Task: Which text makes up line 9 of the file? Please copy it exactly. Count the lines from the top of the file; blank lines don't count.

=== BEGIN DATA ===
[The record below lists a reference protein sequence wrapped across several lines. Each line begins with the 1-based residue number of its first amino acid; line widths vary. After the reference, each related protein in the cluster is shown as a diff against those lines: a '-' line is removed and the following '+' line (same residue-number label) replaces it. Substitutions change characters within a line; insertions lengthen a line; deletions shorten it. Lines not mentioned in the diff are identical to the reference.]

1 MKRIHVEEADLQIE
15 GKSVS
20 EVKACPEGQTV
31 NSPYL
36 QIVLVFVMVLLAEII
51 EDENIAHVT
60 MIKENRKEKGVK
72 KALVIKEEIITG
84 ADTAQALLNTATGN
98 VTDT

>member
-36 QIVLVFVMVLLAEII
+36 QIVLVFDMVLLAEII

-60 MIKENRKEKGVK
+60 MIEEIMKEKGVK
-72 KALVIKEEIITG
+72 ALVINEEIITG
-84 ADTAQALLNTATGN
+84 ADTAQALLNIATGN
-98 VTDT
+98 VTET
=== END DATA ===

72 KALVIKEEIITG